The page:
Grid-connected PV systems are less expensive than standalone off-grid installations with battery storage, since the energy storage component is not required. This also improves the efficiency of the solution, and decreases its environmental impact, since batteries are not a required component. In addition, the size of grid-connected PV systems is more flexible than off grid systems, as any desired size from 250 watts up to several megawatts can be implemented.

Ensuring supply reliability

In the event of a power failure, grid-connected PV systems must be isolated from the utility for safety reasons in order to prevent uncontrolled stand-alone operations – in other words, when the power fails, the grid-connected PV system will also go offline. This is a safety requirement to prevent the possible electrocution of any utility personal working on the grid during the power failure. However, without compromising the safety requirements required by the utility, a grid-connected system can also be configured to work in conjunction with either a diesel generator or UPS. This will allow the solar powered system to continue to operate and provide power supply to the load. If the power is being generated by the solar panels, the Grid Tie invertor will prioritise the use of this energy and the generator or UPS will only supply a minimal load and will thus be highly efficient. Grid-connected PV systems can thus enable homes to provide continuity of supply in the event of a power failure.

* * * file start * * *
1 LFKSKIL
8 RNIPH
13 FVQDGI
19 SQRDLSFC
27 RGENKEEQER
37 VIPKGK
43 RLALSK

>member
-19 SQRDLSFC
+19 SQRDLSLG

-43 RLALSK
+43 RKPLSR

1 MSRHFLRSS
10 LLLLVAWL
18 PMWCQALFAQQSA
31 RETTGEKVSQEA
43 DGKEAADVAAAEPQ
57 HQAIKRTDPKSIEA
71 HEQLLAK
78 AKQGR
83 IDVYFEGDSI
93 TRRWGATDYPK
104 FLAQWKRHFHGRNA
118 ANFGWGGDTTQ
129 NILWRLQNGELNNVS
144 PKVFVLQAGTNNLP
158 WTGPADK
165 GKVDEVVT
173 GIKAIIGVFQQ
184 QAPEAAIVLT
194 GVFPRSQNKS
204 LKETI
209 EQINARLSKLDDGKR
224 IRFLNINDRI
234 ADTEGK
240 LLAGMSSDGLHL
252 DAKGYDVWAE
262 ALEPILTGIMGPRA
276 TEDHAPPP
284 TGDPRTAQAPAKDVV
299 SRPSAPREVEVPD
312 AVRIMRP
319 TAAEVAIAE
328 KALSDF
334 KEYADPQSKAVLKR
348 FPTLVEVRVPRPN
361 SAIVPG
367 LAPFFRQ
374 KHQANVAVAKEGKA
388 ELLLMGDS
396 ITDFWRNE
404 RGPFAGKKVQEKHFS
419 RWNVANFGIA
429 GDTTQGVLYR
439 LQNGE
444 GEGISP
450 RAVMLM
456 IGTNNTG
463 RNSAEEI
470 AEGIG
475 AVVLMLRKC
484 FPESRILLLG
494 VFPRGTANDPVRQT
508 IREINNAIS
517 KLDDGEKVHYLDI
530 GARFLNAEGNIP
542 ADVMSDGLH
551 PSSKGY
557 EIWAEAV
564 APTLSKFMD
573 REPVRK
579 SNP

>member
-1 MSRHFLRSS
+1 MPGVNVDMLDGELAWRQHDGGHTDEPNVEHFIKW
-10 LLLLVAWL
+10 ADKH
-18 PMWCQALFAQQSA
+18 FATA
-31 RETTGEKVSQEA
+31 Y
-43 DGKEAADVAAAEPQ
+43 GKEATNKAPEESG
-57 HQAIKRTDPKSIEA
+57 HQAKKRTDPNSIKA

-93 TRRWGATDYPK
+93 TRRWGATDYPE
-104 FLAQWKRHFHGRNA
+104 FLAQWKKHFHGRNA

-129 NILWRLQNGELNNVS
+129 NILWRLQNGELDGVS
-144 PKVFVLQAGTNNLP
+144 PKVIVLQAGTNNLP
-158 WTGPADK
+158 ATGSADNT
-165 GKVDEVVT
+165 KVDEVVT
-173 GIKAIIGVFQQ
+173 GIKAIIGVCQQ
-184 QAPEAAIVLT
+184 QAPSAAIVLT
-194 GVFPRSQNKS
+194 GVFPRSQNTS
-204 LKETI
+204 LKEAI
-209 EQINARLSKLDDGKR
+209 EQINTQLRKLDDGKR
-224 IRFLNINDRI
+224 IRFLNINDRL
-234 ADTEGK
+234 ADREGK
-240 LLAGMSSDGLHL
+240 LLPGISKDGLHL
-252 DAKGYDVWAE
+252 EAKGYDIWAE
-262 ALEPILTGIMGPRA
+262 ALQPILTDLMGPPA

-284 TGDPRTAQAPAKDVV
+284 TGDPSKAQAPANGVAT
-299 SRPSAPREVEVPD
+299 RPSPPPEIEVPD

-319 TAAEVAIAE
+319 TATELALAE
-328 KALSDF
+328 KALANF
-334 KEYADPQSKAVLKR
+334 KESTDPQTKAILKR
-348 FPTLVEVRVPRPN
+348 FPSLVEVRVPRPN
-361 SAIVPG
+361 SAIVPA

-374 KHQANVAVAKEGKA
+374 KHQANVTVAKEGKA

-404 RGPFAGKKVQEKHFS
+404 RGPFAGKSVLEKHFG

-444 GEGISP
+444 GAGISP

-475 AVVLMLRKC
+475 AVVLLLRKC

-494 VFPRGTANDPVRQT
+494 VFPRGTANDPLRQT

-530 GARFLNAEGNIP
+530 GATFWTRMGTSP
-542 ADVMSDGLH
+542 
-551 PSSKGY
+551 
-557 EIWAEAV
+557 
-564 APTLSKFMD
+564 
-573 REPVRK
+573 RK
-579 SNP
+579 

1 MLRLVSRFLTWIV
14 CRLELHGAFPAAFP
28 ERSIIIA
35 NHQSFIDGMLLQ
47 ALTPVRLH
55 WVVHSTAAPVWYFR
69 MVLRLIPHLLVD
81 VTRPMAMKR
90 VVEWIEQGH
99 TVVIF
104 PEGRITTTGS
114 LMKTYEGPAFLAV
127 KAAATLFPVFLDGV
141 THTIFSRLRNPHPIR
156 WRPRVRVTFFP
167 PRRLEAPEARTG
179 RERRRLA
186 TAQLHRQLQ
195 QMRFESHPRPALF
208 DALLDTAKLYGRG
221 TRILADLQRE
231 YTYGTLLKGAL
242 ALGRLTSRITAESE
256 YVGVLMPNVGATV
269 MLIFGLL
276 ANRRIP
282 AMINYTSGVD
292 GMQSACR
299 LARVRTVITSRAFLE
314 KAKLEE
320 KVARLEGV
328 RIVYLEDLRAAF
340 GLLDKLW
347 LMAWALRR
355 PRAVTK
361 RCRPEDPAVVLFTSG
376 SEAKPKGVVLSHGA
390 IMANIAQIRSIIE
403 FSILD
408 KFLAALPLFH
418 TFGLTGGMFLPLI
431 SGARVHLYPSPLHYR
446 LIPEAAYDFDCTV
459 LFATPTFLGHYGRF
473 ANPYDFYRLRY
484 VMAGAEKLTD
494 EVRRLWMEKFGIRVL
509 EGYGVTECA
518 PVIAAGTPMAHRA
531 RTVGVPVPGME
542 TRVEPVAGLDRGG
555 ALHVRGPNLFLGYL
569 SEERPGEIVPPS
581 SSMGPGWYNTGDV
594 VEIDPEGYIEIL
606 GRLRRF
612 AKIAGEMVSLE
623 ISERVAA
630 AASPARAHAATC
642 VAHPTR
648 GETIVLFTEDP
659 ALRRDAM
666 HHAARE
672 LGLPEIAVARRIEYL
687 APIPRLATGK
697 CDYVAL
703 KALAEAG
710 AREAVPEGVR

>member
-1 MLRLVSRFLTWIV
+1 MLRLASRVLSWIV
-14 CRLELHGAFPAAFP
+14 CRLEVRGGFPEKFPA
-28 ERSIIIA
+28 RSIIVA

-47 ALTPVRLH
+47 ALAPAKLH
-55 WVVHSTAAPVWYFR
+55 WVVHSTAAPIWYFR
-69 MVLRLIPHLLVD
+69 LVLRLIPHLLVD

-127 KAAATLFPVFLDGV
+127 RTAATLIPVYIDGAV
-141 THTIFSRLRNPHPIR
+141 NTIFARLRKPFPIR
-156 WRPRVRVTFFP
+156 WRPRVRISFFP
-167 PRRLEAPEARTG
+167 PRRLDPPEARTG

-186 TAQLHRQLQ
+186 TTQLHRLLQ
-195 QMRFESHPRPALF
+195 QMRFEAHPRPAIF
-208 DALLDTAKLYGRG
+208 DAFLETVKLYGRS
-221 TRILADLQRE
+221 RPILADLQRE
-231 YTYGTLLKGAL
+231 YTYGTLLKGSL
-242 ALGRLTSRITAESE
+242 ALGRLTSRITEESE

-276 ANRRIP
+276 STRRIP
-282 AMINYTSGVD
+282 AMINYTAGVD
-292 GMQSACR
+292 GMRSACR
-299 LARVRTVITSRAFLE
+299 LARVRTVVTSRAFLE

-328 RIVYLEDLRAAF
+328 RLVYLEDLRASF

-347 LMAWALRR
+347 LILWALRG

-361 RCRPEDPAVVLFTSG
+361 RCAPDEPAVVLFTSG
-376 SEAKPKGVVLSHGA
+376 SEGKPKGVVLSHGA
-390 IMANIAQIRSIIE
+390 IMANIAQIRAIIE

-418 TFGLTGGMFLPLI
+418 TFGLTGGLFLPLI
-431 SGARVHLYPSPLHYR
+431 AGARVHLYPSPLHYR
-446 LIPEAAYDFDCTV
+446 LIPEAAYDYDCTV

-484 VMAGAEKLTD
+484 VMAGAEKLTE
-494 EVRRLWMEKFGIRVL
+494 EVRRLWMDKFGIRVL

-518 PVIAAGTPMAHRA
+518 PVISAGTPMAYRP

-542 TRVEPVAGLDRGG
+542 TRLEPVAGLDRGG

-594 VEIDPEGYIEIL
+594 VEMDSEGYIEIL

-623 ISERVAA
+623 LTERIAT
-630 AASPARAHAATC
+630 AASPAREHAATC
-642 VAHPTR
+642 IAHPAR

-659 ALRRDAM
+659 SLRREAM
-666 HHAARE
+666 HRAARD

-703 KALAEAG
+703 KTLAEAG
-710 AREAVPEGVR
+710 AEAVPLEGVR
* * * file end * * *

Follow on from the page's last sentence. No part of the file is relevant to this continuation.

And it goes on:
Energy optimisation is key

One additional factor to bear in mind is that solar installations require approximately 10 square metres of solar panels per kilowatt required to be generated. A typical South African home system, suitable for a family of four people, would require a design capacity of between 3.5kW and 4kW. This in turn requires a surface area of 35 to 40 square meters to accommodate the necessary solar panels. While many homes have a roof footprint of more than this area, in order to maximise the efficiency of a solar solution, the panels need to be north facing. The majority of homes simply do not have enough north-facing roof real estate to accomplish this. Consequently, it is recommended that prior to embarking on a solar installation, users should upgrade conventional home geysers, lighting and appliances to the latest energy efficient products. In this way it is possible to reduce the required capacity to as little as 2kW, which would require a PV installation of around 20 square metres – the average roof size of a double garage. This also dramatically reduces the cost of the solar installation, as the number of panels required is effectively halved.

In conclusion

Alternative and sustainable energy solutions are fast becoming a must for home and SME users, as the rising costs of electricity are placing ever-increasing burdens on the monthly budget. In addition, offloading the requirements of homes from the national grid will take the pressure off the utility providers, enabling them to focus on equalising supply and demand more efficiently. Grid-connected PV solutions offer a cost effective option for users to leverage the advantages of solar power, and will pay for themselves within just a few years of operation, given the inevitable continued energy price increases that will be put into place in the coming years.